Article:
September 11th, 2009
01:15 PM ET
By Miriam Falco
The U.S. Department of Agriculture symbolically slapped the news media on the hand Thursday for perpetuating the term "swine" flu in reports about the new H1N1 strain of influenza that's spreading across the world.
In a written statement and during two telebriefings, the USDA reminded reporters that since last Spring they have “consistently asked that the media stop calling this ‘novel’ pandemic virus ‘swine flu.’”
So what's the big deal? Health officials say the H1N1 virus more closely resembles the pandemic Spanish flu of 1918 than a swine flu. The USDA says struggling pork farmers are being hurt in a big way when the virus is called “swine flu.” USDA officials stress that “ you cannot get infected with 2009 pandemic virus from eating pork or pork products."
"Each time the media uses the phrase ‘swine flu’ a hog farmer, their workers and their families suffer,” says USDA Secretary Tom Vilsack in a statement posted on the USDA Web site. “It is simply not fair or correct to associate the 2009 pandemic H1N1 influenza with hogs, an animal that does not play a role in the ongoing transmission of the pandemic strain."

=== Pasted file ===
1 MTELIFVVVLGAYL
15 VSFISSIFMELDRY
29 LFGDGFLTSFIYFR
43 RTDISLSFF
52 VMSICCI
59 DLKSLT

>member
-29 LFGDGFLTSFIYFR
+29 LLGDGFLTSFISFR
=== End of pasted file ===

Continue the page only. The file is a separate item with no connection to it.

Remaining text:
USDA officials point out that China is not importing U.S. pork because of the erroneous belief that eating pork is tied to the spread of this new type of flu.
I am a member of the news media and I have used both H1N1 and “swine flu” in my stories because some people know the virus only as “swine flu,” which is what it was originally labeled.
So how did the confusion start?
Back in the spring, when we first heard about "swine" flu, it was given that name because initial tests showed it resembled some known viruses that have circulated in pigs. However, the CDC explains on its Web site, "…further study has shown that this new virus is very different from what normally circulates in North American pigs." The agency explains that this new H1N1 virus has genetic material from viruses found in European and Asian pigs, as well as genes from birds and humans. Plus, USDA officials point out that this is a human virus because it was first detected in humans. They say there are no reports of H1N1 circulating in any swine herds here in the United States. They acknowledge that Canada, Australia and Argentina have found H1N1 in a few pigs. And Deputy Agriculture Secretary Dr. Kathleen Merrigan says she wouldn’t be surprised if the H1N1 virus does eventually surface in U.S. pig herds. But she stresses that pigs infected with the virus would not be sent to market.
Health officials keep reminding us that the best way to avoid getting sick with this new H1N1 flu virus is to take the following precautions:
And please don't call it swine flu.
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